A Response: ThemeForest Authors and WordCamps | @thetorquemag
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A Response: ThemeForest Authors and WordCamps

I was really disappointed to hear recently that one of our ThemeForest authors, Jake Caputo aka Designcrumbs, had been barred from supporting, speaking at, and volunteering at WordCamps. It’s been a couple of years since Envato itself was restricted from supporting these events.

As a company I feel there are plenty of other ways we can still support the WordPress ecosystem beyond the official Camps – e.g. meetups, teaching, and so on. But in the intervening time, I was happy that our authors continued attending and speaking at WordCamps – which was great. Many, like Jake, are amongst the most passionate, talented and devoted WordPress’ers around, they are people who should be involved.

Jake Caputo

Jake Caputo

To be honest, I really don’t understand why this recent push is necessary, as it feels like regular WordPress designers and developers are being put into a very uncomfortable position. Envato itself being barred is one thing (although I don’t agree with this).

We’re a growing business in the WordPress ecosystem, and one that spans outside of WordPress to many other platforms and services. But our authors are by and large soloists and small theme shops of a handful of staff. That they are put into this position by association is quite saddening for me. As a designer and developer myself, I’m really sorry to Jake and others who are finding themselves in this spot.

My wife and cofounder, Cyan, is a graphic designer and daughter of a photographer and fashion designer. You could say that the creative arts are in her blood. When she was in college, and at home, it was drilled into her that you must protect your work and your intellectual property.

I was always amazed at how well versed my father-in-law, a creative photographer through and through, was at reading contracts and legal agreements. Unfortunately fields like photography and design have a long history of businesses misusing and misappropriating work.


Now that we run a marketplace that spans creative works in fields ranging from WordPress, web design and development, through to music, photography and illustration, we’ve found ourselves looking at intellectual property in a very deep way. At the end of the day our marketplaces sell licenses to buyers to use the work created by our community of authors. The very thing we sell are the set of rights and permissions that buyers have.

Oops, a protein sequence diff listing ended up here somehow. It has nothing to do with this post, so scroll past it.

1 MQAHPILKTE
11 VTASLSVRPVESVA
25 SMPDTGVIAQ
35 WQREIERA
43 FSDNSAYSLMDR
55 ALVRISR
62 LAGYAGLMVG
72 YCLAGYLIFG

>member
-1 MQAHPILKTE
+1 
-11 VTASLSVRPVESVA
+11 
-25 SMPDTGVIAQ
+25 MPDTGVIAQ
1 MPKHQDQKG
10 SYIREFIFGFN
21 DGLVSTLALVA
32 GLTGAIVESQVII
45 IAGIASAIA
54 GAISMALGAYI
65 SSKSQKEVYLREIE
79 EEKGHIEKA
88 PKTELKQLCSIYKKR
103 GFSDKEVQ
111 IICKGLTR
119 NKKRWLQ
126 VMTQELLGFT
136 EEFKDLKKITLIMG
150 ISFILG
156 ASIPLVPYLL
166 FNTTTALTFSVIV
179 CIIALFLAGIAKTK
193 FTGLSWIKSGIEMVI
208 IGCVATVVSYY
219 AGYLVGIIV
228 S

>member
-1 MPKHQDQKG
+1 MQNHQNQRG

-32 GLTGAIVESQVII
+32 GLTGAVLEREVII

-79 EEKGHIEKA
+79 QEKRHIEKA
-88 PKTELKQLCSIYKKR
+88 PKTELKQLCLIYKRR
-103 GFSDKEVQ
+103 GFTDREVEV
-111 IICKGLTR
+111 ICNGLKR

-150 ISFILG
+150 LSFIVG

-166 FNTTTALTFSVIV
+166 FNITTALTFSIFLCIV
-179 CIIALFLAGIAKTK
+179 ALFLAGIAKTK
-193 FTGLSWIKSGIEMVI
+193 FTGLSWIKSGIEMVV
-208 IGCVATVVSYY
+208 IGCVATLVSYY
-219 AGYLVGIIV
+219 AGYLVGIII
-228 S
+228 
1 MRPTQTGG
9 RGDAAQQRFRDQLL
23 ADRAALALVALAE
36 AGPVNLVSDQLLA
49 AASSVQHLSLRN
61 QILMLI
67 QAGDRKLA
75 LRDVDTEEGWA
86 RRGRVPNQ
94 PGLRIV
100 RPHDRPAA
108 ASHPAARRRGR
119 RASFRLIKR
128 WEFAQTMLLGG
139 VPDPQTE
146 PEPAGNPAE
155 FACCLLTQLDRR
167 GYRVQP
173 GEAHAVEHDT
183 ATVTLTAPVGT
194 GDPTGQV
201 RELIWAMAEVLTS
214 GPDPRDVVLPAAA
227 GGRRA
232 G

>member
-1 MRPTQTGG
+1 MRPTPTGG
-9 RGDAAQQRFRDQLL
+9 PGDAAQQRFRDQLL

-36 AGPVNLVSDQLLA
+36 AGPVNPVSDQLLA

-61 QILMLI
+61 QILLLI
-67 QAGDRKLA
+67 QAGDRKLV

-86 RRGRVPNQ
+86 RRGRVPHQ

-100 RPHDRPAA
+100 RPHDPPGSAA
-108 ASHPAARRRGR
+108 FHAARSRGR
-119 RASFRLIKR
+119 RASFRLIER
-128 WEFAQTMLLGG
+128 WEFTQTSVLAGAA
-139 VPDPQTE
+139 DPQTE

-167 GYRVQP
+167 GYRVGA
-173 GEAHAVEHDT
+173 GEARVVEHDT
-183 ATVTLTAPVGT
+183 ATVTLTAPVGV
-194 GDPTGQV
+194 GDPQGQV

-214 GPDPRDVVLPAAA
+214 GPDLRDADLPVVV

Our licensing approach (recently updated) is one that I, as a designer, would want to sell under. It gives protections for my work to ensure I can keep selling and profiting from that work, whilst also satisfying the appropriate level of buyer needs for that price point. Over time we are working to introduce additional specific license types that address industry-specific needs like broadcast rights for music or 3D Printing rights for models. But those usages would be assessed to make sure that the creator was, again, rewarded for their work.

When it comes to WordPress themes, I feel we have a license that is both respectful and 100% GPL compliant, while protecting the rights and freedoms of creators. To give an example, we are consistently approached by hosting companies ranging up to some of the largest in the world, looking to license WordPress themes and site templates to make available to their client bases, sometimes numbering in the tens or hundreds of thousands. To my mind, it doesn’t make sense that a regular license sold on ThemeForest should give such a buyer the right to on-sell a creator’s work at that volume – if only for the simple reason that volume reselling can significantly reduce demand for the original work.

So I’ve been quite happy with our license as I feel it creates a win-win for our authors and our community, whilst being 100% GPL compliant. That Envato isn’t allowed to participate in official WordCamps or be listed on .org is unfortunate. But there are lots of other avenues to support WordPress.

But it is beyond unfortunate that our authors are to be denied access. I simply don’t understand what this achieves except to exclude some very bright, very passionate and very active contributors.

A question is often raised of why we insist that all items on the marketplaces be sold with the same licensing structure. Whilst there are a few different reasons, the most important is quite simple. I worry that external pressures will force an increasing number of our authors to change their license choice, some happily, some not. Right now, we have a simple, clean license structure that I believe is a good and respectful one, offering appropriate freedoms, whilst protecting the creative work of the authors, and being consistent for our buyers too.

As the CEO of a growing company, one of my hats entails worrying and caring for the safety and stability of our community, staff and the company itself. As such, I worry that being intimidated into such a change, would also be the thin edge of the wedge. I don’t know where it would go, only that it doesn’t seem to be in the best interests of our community or company.

Wherever I can, I try to look also for the best interests of the wider community, in this case the WordPress one. And I recognise that the GPL is key to its success, but I also don’t believe that ThemeForest is a threat to either the GPL or WordPress. If anything, I’d like to believe that we have contributed to the ecosystem through our broad base marketplaces and active educational services.

I wanted to post here on WP Daily to publicly say that I was very sorry to Jake, and any other authors who find themselves denied access to speaking and participating in WordPress community events. And I hope that this will change in the future, and I’ll certainly look for ways to help that happen.

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